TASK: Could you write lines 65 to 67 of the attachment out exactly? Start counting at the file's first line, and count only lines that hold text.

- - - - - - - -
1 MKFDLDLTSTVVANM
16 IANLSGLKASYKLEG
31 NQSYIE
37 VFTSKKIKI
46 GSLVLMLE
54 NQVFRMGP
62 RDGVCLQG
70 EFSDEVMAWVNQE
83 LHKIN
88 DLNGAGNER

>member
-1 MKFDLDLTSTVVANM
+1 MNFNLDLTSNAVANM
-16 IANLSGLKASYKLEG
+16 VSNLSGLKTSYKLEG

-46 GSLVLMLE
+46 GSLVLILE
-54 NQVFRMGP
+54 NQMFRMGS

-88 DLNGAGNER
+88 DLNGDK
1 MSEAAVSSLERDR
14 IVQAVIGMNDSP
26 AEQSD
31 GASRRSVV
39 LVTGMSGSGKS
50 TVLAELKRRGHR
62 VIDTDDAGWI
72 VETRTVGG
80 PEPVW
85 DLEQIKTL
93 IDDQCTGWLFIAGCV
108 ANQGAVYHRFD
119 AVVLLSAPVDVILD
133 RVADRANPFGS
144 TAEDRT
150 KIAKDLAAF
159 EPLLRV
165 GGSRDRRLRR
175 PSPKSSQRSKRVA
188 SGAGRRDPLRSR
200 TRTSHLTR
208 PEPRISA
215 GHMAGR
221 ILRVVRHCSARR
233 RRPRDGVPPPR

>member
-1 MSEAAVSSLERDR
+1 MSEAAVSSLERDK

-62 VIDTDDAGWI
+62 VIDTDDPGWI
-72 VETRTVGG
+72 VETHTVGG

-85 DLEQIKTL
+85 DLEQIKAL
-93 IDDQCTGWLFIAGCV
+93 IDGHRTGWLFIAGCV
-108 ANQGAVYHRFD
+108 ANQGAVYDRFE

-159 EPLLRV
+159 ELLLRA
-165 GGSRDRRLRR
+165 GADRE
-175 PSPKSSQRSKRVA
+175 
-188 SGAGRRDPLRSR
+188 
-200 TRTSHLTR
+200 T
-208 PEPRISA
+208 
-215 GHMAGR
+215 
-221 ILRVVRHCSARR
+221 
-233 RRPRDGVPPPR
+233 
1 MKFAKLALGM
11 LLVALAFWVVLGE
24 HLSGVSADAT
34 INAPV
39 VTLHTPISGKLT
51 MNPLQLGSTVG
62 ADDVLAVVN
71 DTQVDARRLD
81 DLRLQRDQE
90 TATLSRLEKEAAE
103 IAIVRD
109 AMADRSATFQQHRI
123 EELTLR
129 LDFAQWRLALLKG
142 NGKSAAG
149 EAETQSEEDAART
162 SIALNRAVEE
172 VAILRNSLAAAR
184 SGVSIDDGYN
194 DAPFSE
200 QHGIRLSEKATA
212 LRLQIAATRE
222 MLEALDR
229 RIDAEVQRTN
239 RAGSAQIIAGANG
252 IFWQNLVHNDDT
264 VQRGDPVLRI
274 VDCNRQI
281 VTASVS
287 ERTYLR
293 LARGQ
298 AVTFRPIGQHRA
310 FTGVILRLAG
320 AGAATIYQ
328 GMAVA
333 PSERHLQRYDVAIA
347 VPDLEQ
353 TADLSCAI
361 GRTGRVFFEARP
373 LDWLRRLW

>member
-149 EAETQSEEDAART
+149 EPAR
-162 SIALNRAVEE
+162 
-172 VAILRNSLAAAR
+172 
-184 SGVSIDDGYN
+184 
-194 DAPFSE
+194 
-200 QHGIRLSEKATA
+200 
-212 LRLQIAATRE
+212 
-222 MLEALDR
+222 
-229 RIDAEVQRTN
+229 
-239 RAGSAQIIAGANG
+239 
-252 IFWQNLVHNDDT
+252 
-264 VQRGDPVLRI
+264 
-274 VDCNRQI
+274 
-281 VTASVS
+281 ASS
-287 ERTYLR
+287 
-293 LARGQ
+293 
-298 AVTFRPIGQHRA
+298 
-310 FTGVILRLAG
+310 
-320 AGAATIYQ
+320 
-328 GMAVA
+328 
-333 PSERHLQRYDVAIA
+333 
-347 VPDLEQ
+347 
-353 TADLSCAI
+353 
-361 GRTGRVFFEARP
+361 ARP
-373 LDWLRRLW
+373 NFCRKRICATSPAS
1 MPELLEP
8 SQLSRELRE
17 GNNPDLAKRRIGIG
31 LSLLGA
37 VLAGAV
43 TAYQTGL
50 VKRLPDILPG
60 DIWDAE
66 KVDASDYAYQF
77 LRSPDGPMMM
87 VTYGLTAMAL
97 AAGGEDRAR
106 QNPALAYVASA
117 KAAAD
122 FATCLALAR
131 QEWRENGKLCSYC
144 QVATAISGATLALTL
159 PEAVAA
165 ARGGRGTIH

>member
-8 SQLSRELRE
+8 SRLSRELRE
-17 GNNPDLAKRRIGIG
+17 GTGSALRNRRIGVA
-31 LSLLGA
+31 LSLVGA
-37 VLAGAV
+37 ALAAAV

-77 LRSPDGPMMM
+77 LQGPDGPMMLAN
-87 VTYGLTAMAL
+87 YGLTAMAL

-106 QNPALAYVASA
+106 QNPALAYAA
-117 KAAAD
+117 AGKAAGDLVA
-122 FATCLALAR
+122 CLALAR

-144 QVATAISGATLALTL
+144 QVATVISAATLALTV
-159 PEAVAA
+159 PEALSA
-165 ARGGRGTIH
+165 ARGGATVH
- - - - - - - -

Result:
+175 
-188 SGAGRRDPLRSR
+188 